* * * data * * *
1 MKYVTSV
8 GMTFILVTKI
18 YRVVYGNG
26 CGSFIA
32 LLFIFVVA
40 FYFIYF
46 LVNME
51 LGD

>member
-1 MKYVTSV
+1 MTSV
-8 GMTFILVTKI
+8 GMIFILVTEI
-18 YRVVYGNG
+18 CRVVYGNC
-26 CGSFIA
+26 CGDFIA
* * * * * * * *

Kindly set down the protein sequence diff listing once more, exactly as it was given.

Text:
1 MKYVTSV
8 GMTFILVTKI
18 YRVVYGNG
26 CGSFIA
32 LLFIFVVA
40 FYFIYF
46 LVNME
51 LGD

>member
-1 MKYVTSV
+1 MTSV
-8 GMTFILVTKI
+8 GMIFILVTEI
-18 YRVVYGNG
+18 CRVVYGNC
-26 CGSFIA
+26 CGDFIA